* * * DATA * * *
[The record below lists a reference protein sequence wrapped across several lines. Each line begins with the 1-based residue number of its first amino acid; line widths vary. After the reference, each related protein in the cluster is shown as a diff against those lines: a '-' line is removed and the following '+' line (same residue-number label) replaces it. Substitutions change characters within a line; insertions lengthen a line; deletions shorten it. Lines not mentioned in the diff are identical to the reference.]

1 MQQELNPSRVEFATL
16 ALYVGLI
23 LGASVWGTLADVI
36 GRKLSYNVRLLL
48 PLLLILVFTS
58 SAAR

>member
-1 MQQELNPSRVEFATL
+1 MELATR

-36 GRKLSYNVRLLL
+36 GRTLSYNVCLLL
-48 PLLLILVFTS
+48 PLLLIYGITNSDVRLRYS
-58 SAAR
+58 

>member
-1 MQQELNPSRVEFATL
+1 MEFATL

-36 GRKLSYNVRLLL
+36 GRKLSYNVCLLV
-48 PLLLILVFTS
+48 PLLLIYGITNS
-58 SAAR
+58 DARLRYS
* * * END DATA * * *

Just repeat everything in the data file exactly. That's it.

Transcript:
[The record below lists a reference protein sequence wrapped across several lines. Each line begins with the 1-based residue number of its first amino acid; line widths vary. After the reference, each related protein in the cluster is shown as a diff against those lines: a '-' line is removed and the following '+' line (same residue-number label) replaces it. Substitutions change characters within a line; insertions lengthen a line; deletions shorten it. Lines not mentioned in the diff are identical to the reference.]

1 MQQELNPSRVEFATL
16 ALYVGLI
23 LGASVWGTLADVI
36 GRKLSYNVRLLL
48 PLLLILVFTS
58 SAAR

>member
-1 MQQELNPSRVEFATL
+1 MELATR

-36 GRKLSYNVRLLL
+36 GRTLSYNVCLLL
-48 PLLLILVFTS
+48 PLLLIYGITNSDVRLRYS
-58 SAAR
+58 

>member
-1 MQQELNPSRVEFATL
+1 MEFATL

-36 GRKLSYNVRLLL
+36 GRKLSYNVCLLV
-48 PLLLILVFTS
+48 PLLLIYGITNS
-58 SAAR
+58 DARLRYS